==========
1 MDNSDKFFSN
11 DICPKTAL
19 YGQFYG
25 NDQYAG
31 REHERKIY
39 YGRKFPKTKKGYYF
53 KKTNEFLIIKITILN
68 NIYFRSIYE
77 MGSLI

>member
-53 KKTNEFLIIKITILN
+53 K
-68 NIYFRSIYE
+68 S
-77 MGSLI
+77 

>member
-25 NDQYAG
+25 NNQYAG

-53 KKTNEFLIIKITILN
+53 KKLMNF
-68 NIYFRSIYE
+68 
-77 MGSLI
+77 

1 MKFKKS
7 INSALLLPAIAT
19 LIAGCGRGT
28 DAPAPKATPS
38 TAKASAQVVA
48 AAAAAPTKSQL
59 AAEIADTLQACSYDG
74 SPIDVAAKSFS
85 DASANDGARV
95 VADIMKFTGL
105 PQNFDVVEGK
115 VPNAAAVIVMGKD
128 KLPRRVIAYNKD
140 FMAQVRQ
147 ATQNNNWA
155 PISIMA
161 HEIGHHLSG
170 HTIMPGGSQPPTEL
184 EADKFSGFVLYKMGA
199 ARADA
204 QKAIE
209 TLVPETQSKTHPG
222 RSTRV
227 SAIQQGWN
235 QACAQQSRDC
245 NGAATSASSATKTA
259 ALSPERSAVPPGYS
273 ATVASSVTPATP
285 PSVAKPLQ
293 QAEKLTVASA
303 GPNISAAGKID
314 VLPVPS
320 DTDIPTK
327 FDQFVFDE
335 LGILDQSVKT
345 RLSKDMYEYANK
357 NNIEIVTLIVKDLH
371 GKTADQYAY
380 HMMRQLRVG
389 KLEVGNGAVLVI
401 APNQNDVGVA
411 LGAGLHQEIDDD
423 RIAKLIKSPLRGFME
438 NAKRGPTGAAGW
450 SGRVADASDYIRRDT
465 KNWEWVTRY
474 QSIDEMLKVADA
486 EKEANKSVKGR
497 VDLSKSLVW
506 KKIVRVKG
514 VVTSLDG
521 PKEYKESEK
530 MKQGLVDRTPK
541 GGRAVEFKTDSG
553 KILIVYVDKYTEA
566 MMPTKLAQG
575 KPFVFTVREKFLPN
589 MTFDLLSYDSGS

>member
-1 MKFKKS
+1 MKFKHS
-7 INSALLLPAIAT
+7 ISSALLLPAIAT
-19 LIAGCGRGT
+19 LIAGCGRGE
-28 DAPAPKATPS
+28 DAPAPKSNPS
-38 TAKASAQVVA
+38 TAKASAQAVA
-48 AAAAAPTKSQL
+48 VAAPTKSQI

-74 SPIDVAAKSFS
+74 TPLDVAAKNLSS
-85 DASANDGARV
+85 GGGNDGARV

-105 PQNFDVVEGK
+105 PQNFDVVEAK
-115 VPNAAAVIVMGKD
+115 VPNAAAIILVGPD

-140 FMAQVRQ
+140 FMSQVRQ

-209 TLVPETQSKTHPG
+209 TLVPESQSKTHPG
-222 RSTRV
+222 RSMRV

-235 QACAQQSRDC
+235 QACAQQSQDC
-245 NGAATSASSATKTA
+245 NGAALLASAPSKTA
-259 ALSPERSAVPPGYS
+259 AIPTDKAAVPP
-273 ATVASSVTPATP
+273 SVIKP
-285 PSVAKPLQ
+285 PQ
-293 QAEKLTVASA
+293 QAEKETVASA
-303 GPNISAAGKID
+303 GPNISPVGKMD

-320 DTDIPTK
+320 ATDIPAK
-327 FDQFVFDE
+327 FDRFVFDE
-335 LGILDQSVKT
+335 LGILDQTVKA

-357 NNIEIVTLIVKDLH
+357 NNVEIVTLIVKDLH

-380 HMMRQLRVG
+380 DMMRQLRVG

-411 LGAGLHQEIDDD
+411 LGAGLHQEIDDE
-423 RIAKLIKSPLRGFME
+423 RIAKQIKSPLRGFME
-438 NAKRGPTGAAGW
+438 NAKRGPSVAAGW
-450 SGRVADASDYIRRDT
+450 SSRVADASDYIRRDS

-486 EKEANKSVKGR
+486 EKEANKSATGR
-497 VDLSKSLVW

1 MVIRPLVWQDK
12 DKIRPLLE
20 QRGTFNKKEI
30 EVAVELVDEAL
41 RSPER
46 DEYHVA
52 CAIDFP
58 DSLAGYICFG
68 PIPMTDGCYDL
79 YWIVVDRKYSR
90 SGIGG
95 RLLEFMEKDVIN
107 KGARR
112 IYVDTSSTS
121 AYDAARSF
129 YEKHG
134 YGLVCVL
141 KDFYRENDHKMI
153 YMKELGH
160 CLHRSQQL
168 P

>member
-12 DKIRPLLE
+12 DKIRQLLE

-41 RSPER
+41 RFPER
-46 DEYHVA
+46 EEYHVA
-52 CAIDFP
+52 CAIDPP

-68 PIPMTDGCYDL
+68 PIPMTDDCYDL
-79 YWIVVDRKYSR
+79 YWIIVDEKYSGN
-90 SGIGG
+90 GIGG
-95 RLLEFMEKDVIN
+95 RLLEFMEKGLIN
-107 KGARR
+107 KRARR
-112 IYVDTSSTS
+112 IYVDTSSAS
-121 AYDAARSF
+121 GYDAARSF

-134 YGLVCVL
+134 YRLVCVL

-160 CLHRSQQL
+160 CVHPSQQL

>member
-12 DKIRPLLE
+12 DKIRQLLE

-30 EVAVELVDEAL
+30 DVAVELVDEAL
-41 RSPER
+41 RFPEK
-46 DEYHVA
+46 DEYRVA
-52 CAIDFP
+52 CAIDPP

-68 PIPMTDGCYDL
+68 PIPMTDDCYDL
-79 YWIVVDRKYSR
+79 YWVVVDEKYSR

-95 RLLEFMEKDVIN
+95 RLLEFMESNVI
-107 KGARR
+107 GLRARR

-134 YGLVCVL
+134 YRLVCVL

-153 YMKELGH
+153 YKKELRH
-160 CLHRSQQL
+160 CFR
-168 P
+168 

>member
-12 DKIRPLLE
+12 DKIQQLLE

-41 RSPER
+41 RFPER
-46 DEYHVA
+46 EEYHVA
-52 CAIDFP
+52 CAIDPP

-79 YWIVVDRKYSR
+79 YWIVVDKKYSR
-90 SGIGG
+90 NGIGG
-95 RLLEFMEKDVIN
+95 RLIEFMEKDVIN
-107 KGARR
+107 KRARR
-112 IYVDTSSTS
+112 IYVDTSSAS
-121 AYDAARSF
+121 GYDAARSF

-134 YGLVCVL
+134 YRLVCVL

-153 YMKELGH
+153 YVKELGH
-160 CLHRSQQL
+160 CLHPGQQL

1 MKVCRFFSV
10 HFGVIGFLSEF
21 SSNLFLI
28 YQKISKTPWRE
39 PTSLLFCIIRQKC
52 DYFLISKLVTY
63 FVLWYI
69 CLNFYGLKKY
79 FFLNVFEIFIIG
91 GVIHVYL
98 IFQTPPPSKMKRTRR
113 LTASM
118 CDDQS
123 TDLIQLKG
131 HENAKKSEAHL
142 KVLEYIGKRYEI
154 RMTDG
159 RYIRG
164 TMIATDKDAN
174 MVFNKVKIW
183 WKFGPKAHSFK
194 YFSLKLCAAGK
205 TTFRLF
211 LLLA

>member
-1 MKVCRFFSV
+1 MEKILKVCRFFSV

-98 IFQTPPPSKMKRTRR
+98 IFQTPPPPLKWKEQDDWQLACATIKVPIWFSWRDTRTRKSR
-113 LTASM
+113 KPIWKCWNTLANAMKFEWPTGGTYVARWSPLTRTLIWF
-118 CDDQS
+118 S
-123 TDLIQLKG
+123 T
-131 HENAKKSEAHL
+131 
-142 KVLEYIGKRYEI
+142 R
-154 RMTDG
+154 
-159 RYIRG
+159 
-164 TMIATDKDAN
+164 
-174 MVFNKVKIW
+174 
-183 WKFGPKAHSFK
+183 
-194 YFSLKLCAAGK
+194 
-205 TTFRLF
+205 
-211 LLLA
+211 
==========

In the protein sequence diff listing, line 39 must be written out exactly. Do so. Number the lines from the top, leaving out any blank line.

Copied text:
140 FMAQVRQ